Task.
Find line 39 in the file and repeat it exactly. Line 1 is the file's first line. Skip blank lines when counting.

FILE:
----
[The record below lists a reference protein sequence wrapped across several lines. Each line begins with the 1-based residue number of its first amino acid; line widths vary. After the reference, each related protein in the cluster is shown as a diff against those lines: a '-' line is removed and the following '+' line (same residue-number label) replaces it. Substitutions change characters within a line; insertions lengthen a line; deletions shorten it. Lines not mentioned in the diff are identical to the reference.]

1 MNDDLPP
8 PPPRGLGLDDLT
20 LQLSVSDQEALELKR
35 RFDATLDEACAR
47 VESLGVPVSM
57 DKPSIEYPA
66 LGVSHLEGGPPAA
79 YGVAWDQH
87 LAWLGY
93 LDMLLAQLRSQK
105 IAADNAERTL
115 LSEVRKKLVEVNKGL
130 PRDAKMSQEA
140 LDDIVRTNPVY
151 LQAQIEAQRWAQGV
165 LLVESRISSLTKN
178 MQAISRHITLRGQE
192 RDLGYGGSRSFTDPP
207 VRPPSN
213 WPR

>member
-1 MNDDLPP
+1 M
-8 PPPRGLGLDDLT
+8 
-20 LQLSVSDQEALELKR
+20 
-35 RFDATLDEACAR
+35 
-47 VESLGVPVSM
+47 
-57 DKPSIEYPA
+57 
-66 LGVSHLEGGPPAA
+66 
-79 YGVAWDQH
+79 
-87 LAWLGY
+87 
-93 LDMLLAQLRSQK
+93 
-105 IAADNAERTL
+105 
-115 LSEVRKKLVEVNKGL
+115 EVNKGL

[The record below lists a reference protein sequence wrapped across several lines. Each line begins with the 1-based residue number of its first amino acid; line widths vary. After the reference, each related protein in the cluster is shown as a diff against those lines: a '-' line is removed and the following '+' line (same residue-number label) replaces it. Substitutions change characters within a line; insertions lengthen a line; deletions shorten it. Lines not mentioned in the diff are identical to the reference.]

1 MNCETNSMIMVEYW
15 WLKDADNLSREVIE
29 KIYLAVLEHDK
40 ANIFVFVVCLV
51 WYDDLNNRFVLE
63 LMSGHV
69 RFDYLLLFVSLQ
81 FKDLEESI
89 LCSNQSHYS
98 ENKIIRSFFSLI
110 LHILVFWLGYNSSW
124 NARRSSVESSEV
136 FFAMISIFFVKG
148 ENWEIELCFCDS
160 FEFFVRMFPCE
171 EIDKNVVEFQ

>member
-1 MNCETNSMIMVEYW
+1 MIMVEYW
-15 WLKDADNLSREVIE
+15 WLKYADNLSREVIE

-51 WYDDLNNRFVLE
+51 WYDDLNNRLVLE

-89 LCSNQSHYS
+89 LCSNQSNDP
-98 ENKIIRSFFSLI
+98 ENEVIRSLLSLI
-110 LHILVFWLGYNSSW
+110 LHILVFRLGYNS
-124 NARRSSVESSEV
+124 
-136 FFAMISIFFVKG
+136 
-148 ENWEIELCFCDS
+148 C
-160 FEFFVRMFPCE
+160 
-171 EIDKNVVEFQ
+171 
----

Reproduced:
-87 LAWLGY